Flowering bulbs are a fantastic asset to any garden. You can plant them in the fall and then, in the spring, they come up on their own and bring bright spring color without any extra effort on your part. A lot of hardy bulbs can be left in the same spot and will come up year after year, giving you low maintenance, reliable flowers. Sometimes though, even bulbs need a little help. Keep reading to learn more about how to divide flower bulbs.
When to Divide Plant Bulbs
How often should I divide bulbs? That really depends on the flower. As a rule, however, bulbs should be divided when they get so overcrowded that it’s noticeable.
As bulbs grow, they’ll put out little offshoot bulbs that cluster around them. As these offshoots get bigger, the space the bulbs have to grow starts to get too crowded, and the flowers stop blooming as vigorously.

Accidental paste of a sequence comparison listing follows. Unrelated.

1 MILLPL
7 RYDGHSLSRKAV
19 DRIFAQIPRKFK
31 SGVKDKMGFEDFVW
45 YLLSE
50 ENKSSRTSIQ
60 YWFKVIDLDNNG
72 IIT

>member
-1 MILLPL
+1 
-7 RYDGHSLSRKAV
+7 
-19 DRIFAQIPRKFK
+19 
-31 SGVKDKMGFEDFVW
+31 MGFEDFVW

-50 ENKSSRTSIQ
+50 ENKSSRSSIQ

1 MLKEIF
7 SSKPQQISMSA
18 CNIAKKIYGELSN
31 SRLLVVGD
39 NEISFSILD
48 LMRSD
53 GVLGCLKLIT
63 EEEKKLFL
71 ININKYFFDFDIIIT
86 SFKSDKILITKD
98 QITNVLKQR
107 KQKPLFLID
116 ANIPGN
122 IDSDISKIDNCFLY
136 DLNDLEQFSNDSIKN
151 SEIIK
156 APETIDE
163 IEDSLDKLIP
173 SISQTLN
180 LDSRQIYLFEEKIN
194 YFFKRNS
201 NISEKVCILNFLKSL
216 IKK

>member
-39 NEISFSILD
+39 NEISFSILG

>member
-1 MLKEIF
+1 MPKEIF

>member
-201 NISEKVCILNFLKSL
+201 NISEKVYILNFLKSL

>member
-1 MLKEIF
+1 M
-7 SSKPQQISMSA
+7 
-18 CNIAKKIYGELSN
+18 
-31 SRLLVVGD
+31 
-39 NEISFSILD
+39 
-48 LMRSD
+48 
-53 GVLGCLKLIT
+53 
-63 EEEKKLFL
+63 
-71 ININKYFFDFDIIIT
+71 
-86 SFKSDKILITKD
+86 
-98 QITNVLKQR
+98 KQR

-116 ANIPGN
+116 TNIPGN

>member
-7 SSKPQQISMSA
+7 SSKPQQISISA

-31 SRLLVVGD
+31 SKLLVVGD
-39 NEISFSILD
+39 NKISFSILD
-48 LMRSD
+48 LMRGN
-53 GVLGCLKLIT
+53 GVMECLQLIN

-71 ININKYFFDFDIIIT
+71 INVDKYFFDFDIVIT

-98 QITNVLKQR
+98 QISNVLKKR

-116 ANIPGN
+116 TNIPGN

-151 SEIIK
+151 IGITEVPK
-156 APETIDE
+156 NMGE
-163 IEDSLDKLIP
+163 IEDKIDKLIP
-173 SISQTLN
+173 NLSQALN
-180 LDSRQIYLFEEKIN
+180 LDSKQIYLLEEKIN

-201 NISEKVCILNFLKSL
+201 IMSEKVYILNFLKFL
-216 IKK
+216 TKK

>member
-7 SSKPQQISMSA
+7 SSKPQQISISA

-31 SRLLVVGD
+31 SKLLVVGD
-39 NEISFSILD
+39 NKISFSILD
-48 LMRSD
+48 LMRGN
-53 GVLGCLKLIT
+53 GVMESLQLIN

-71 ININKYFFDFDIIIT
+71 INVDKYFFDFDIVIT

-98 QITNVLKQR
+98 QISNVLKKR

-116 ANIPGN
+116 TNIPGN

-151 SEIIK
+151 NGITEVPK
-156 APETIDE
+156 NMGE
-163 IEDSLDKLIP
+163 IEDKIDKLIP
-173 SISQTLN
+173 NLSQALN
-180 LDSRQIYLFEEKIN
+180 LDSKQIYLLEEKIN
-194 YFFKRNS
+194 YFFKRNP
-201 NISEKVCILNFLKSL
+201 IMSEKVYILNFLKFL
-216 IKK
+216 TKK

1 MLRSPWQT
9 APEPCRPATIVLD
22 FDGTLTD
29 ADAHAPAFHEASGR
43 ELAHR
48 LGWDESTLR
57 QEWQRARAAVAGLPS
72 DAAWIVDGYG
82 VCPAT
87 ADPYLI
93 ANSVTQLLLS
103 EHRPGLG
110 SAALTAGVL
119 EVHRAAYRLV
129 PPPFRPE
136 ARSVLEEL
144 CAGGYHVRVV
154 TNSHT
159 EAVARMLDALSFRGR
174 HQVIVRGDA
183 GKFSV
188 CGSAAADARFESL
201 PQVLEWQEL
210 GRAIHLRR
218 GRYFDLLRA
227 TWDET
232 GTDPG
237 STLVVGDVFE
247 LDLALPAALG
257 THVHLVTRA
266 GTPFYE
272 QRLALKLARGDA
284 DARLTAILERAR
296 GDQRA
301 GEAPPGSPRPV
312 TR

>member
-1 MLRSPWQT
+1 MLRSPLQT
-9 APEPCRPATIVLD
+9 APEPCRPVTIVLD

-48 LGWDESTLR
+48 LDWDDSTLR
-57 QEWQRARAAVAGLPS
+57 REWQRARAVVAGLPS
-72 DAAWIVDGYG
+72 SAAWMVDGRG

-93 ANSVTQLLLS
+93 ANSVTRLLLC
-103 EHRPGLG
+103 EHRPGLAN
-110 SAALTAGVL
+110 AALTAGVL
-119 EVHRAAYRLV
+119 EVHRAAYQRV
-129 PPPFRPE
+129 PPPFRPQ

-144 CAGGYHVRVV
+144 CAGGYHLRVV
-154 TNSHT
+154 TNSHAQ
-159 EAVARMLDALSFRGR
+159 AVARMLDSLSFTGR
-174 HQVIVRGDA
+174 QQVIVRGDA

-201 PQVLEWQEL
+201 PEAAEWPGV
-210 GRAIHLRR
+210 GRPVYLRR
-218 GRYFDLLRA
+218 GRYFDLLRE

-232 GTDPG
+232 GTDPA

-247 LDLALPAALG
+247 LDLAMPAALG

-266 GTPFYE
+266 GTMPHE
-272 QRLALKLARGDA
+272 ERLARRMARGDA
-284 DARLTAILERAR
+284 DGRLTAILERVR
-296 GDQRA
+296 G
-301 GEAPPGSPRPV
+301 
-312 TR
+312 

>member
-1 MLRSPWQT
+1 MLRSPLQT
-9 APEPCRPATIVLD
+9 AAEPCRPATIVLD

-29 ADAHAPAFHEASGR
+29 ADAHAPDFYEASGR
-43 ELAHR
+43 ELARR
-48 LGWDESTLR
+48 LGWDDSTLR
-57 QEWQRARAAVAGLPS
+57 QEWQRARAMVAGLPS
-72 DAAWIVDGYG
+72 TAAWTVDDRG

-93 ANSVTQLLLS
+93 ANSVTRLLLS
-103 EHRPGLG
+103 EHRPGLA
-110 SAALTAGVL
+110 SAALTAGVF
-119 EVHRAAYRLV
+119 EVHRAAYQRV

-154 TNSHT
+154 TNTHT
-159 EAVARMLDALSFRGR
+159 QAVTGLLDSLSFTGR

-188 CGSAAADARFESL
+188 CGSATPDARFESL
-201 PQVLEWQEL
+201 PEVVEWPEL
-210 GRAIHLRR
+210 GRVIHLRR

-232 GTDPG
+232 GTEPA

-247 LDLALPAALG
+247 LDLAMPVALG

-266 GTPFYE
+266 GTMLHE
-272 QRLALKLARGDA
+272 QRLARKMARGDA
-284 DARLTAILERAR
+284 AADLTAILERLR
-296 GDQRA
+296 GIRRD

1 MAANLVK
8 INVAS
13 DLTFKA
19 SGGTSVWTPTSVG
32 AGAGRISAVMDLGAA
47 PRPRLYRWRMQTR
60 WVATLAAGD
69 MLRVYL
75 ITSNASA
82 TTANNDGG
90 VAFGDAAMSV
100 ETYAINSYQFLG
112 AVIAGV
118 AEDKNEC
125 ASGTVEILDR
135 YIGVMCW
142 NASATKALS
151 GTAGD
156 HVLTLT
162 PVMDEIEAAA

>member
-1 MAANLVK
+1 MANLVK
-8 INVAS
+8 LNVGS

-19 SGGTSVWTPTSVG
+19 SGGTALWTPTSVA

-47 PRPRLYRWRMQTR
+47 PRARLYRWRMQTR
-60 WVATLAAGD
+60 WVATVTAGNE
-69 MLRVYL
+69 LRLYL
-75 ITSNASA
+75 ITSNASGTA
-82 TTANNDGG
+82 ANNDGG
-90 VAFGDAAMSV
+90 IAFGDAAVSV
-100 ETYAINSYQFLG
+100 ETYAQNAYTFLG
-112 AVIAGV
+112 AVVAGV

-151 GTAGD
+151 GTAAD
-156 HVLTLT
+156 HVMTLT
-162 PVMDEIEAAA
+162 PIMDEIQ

If a patch of flowering bulbs is still producing leaves but the flowers have gotten lackluster this year, that means it’s time to divide. This is likely to happen every three to five years.
How to Divide Flower Bulbs
When dividing bulb plants, it’s important to wait until the foliage dies back naturally, usually in the autumn. The bulbs need that foliage to store up energy for next year’s growth. Once the leaves have died, carefully dig up the bulbs with a shovel.
Each larger parent bulb should have several smaller child bulbs growing off it. Gently pry off these child bulbs with your fingers. Squeeze the parent bulb — if it’s not squishy, it’s probably still healthy and can be replanted.
Replant your parent bulbs where they were and relocate your child bulbs to a new spot. You can also store your new bulbs in a dark, cool, airy place until you’re ready to plant them again.